First human West Nile Virus case reported
The Madera County Department of Public Health (MCDPH) is reporting its first human case of West Nile Virus (WNV) for 2022.
The individual was identified in August 2022. WNV is transmitted to people through the bite of an infected mosquito. The Madera County Mosquito & Vector Control District was notified at the time of the original diagnosis and spraying was planned in the areas where the positive tests were localized.
Most people infected with WNV have no symptoms. About 20 percent of people with WNV may experience fever, headache, body aches, joint pains, vomiting, diarrhea, or rash. Fewer than 1 percent of infections develop severe disease and people over 50 years of age or with weakened immune systems are at greater risk of experiencing severe symptoms.
“This case is a reminder of the risks from West Nile Virus-infected mosquito bites. It is important to learn and follow the recommendations to lower your risk of being bitten by mosquitoes.” stated Simon Paul, M.D., Madera County Public Health Officer:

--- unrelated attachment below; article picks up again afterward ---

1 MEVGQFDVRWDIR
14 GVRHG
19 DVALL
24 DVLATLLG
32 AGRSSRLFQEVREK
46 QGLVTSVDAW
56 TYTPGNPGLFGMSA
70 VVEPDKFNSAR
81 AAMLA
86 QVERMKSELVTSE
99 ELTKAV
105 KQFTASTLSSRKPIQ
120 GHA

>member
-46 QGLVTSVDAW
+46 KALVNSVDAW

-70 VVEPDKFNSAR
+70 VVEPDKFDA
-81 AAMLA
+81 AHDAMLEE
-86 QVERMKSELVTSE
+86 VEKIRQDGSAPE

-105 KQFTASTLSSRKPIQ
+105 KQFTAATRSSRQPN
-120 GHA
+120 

Protect against mosquito bites and WNV by practicing the “Three Ds:”
1. DETER — Apply insect repellent containing DEET, picaridin, lemon eucalyptus or IR353 oil, according to label instructions. Repellents keep the mosquitoes from biting you. Insect repellents should not be used on children under two months of age.
2. DAWN AND DUSK — Mosquitoes usually bite in the early morning and evening, so it is important to wear proper clothing and repellent if outside during these times. Make sure that your doors and windows have tight-fitting screens to keep mosquitoes out. Repair or replace screens that have tears or holes.
3. DRAIN — Mosquitoes lay their eggs on standing water. Eliminate all sources of standing water on your property, by emptying flowerpots, buckets, and other water-holding containers. If you know of a swimming pool that is not being properly maintained, please contact your local mosquito control district.